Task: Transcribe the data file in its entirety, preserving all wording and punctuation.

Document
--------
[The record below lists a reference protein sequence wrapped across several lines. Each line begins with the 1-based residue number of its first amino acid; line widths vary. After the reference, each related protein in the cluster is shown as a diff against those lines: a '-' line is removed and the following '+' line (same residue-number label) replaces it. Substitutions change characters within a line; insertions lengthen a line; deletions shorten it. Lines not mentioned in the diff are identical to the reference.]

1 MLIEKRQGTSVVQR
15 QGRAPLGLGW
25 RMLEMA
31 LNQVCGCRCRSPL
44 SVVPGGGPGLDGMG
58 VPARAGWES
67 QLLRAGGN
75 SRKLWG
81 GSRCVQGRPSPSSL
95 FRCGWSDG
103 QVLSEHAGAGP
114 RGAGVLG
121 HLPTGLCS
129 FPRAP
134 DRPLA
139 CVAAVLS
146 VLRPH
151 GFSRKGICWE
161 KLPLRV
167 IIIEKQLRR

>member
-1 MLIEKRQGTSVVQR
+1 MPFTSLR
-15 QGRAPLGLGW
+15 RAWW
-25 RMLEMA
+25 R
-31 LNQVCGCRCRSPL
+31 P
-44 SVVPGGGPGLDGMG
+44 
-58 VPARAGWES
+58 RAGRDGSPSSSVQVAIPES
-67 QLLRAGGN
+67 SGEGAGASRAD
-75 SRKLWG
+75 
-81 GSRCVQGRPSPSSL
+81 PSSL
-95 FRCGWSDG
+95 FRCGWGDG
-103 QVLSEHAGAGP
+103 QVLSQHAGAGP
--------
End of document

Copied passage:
[The record below lists a reference protein sequence wrapped across several lines. Each line begins with the 1-based residue number of its first amino acid; line widths vary. After the reference, each related protein in the cluster is shown as a diff against those lines: a '-' line is removed and the following '+' line (same residue-number label) replaces it. Substitutions change characters within a line; insertions lengthen a line; deletions shorten it. Lines not mentioned in the diff are identical to the reference.]

1 MLIEKRQGTSVVQR
15 QGRAPLGLGW
25 RMLEMA
31 LNQVCGCRCRSPL
44 SVVPGGGPGLDGMG
58 VPARAGWES
67 QLLRAGGN
75 SRKLWG
81 GSRCVQGRPSPSSL
95 FRCGWSDG
103 QVLSEHAGAGP
114 RGAGVLG
121 HLPTGLCS
129 FPRAP
134 DRPLA
139 CVAAVLS
146 VLRPH
151 GFSRKGICWE
161 KLPLRV
167 IIIEKQLRR

>member
-1 MLIEKRQGTSVVQR
+1 MPFTSLR
-15 QGRAPLGLGW
+15 RAWW
-25 RMLEMA
+25 R
-31 LNQVCGCRCRSPL
+31 P
-44 SVVPGGGPGLDGMG
+44 
-58 VPARAGWES
+58 RAGRDGSPSSSVQVAIPES
-67 QLLRAGGN
+67 SGEGAGASRAD
-75 SRKLWG
+75 
-81 GSRCVQGRPSPSSL
+81 PSSL
-95 FRCGWSDG
+95 FRCGWGDG
-103 QVLSEHAGAGP
+103 QVLSQHAGAGP